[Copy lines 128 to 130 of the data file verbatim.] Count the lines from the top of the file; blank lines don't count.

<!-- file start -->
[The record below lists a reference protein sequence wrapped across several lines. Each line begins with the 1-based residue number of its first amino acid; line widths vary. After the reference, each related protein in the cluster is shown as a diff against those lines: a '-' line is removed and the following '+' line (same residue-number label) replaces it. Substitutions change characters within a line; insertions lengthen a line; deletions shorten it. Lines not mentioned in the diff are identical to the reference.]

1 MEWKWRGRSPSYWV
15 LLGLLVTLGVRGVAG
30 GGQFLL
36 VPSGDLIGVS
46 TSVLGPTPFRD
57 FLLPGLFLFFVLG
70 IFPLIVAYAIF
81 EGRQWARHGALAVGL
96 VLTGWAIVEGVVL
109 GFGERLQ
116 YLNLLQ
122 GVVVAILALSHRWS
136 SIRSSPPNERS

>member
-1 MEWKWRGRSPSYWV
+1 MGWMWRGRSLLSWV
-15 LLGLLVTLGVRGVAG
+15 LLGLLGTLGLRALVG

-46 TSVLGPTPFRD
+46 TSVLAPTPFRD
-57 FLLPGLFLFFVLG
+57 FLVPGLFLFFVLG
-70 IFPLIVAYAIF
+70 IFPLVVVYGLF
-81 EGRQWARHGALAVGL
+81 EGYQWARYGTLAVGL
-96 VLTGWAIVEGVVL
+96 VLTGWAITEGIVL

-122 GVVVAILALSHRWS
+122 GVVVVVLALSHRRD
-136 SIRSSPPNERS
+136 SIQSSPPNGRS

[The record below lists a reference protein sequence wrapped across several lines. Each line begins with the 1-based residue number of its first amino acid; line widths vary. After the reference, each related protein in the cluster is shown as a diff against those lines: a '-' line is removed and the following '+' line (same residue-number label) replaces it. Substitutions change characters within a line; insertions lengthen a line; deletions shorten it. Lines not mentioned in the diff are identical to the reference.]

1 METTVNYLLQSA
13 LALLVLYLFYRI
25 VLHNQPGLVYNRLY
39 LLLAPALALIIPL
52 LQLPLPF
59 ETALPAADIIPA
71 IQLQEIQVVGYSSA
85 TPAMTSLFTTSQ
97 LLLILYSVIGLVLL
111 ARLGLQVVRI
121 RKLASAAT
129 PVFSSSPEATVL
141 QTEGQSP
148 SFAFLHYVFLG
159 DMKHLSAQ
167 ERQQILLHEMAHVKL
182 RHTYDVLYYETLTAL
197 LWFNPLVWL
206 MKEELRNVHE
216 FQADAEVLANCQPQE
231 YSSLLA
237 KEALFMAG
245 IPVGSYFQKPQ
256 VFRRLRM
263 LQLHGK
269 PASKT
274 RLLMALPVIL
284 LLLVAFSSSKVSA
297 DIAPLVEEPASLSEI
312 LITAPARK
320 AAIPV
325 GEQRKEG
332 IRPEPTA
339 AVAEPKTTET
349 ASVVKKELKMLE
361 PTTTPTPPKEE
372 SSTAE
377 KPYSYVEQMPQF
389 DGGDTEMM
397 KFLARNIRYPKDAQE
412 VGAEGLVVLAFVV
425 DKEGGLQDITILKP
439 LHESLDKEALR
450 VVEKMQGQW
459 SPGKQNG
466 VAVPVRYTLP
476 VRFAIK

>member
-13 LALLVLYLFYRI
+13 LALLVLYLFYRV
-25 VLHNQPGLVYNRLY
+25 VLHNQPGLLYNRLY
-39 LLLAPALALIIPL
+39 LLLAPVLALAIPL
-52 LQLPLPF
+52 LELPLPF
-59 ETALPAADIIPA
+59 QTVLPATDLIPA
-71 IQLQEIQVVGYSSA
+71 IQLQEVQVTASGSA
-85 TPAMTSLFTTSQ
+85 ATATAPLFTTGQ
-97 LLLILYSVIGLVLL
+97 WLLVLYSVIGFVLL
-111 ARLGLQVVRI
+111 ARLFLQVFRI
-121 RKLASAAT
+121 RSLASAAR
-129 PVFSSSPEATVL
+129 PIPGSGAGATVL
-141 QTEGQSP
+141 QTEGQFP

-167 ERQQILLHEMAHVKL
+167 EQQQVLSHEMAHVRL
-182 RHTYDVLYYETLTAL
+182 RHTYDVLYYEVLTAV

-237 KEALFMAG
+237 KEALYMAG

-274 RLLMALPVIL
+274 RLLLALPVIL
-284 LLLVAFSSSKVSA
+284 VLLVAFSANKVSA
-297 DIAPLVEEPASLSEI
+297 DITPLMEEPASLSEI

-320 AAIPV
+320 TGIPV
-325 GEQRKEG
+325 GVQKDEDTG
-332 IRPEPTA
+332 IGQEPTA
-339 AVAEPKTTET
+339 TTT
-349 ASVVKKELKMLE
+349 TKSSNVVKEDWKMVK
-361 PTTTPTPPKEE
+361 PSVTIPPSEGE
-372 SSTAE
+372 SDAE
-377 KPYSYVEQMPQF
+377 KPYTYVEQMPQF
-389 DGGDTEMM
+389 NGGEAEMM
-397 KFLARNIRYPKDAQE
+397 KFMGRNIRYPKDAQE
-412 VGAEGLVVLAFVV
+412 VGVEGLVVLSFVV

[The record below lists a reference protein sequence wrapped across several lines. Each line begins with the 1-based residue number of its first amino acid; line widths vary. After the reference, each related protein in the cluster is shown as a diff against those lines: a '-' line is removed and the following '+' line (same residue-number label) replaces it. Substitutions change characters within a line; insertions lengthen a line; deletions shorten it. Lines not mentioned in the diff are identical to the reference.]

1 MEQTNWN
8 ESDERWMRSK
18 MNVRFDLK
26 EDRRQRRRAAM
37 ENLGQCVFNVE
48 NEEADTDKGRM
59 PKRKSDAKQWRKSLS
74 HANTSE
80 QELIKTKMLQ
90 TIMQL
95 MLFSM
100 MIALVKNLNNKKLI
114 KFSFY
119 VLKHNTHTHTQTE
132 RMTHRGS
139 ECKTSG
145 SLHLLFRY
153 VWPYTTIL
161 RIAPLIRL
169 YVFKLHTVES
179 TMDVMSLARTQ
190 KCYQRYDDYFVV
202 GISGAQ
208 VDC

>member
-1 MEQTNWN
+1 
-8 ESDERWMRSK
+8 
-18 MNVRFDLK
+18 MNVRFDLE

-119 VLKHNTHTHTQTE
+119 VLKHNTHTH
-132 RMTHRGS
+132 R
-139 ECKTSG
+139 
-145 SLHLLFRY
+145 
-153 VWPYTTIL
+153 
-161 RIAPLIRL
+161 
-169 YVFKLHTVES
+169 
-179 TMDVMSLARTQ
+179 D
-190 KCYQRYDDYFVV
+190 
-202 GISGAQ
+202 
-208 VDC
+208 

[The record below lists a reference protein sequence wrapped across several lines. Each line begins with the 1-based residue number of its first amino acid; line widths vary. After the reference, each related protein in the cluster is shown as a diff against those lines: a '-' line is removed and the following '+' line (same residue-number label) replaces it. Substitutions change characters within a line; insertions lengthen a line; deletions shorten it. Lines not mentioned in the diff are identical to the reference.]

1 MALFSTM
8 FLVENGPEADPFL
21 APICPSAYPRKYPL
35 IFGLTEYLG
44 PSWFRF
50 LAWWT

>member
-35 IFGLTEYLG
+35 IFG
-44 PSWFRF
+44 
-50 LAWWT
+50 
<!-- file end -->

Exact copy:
+349 TKSSNVVKEDWKMVK
-361 PTTTPTPPKEE
+361 PSVTIPPSEGE